Something remarkable happens, though, when the idea invades the mind and heart of a human being in bondage. At that point, freedom becomes something else, something living, something powerful, something invincible, and something that threatens oppression like nothing else can. Once firmly entrenched in a human heart, freedom will rise up in defiance of odds that are overwhelming. When the word becomes embodied in men, it ceases to be just a word. Freedom in that state transcends mere vocabulary, and transforms those it indwells. When freedom breathes in human lungs, and beats in human hearts, the weak find new strength, despair gives way to hope, courage displaces fear, trembling cowards become valiant warriors, and no longer can it be said that “freedom ain’t worth nothin’”—but at that point, it is no longer “free”, either. When freedom comes to life in men, the idea is incendiary, claiming it is reactionary, and asserting it is revolutionary. Because of that, approaching it tends to make us cautionary. The oppressors always appreciate that, because freedom doesn’t threaten them until men absorb it and embrace it.
Nothing motivates men toward the idea of freedom like the awareness of bondage, and the deepest heart-cries for deliverance rise from the binding constraint and pain of the shackles. To the degree, then, that bondage can be made to feel pleasant and comfortable, the idea of freedom slides quietly into Kris and Janet’s “ain’t worth nothin’” category. Bondage is not always inflicted suddenly and painfully. In many cases, it is the end result of a gradual and voluntary transition. Those who have freedom begin to take it for granted, and slowly begin to exchange its benefits for things that look attractive, that feel pleasant—even exhilarating, and that appear to be beneficial. The benefits soon become necessities to which we are entitled, and without which we cannot manage to survive. The softly padded shackles that come with them slip on easily, and freedom is extinguished. Self-determination and responsibility are replaced by anxious dependence, fulfillment is relinquished in favor of entertainment, and ambition gives way to complacency. Protesting voices against intrusion and restriction are drowned out by cries for ‘more’. The oppressors breathe a sigh of relief and proceed to design more attractively padded shackles as freedom’s pallbearers stand ready.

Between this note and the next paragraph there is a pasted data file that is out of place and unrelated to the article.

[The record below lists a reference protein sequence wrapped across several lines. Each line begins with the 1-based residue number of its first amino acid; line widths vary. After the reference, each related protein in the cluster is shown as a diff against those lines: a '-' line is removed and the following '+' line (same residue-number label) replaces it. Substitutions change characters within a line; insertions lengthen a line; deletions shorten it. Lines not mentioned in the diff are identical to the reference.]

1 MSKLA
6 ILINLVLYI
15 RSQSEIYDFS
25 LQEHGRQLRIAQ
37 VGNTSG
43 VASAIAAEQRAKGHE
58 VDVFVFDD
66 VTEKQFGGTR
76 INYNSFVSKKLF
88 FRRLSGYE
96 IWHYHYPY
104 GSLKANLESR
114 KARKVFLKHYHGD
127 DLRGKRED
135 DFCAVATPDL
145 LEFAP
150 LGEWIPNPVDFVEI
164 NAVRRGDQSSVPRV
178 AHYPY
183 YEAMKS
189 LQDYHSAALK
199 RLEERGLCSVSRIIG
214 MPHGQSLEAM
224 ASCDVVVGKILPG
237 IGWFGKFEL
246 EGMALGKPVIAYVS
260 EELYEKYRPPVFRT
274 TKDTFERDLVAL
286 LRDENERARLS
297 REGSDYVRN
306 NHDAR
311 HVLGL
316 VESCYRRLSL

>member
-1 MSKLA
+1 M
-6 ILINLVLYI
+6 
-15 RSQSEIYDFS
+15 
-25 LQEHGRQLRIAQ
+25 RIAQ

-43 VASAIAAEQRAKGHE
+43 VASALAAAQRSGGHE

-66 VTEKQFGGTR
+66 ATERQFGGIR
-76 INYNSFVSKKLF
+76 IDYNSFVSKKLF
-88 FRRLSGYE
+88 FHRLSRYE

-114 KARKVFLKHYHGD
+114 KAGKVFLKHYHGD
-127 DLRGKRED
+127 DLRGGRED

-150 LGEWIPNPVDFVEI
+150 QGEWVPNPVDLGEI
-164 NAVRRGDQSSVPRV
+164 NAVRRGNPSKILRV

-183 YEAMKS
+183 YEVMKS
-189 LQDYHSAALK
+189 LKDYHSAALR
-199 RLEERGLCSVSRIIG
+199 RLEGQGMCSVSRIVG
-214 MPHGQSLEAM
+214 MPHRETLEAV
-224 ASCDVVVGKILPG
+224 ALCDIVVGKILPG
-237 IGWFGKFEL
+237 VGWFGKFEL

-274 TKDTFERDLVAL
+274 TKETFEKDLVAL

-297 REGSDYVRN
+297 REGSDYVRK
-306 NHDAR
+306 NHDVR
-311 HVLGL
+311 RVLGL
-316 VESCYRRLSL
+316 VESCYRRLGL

Jesus had some things to say about the idea of freedom. John reported one of His comments this way:
“Then Jesus said to those Jews who believed Him, ‘If you abide in My word, you are My disciples indeed. And you shall know the truth, and the truth shall make you free” (John 8:31-32).
The response from His detractors is interesting. They thought they were already free, and resented the inference that they weren’t. Even though Israel was a conquered and occupied Roman province at the time, and though they were shackled by the greed and power-lust of a corrupt religious system, they declared that they had never been in bondage to anyone.
Freedom gets paradoxical in the hands of Jesus. It comes not through fighting, but surrender. Those to whom it was offered thought they didn’t need it, and thus rejected both it and the only One who could really provide it. “Freedom’s just another word…” to those who are comfortable in their bondage. The “truth” that Jesus offered rips the padding off our shackles and exposes them for what they really are. The beginning of freedom may involve some pain, but giving birth to living things always does.
© 2014 Gallagher’s Pen, Ronald L. Gallagher, Ed.S. All rights reserved.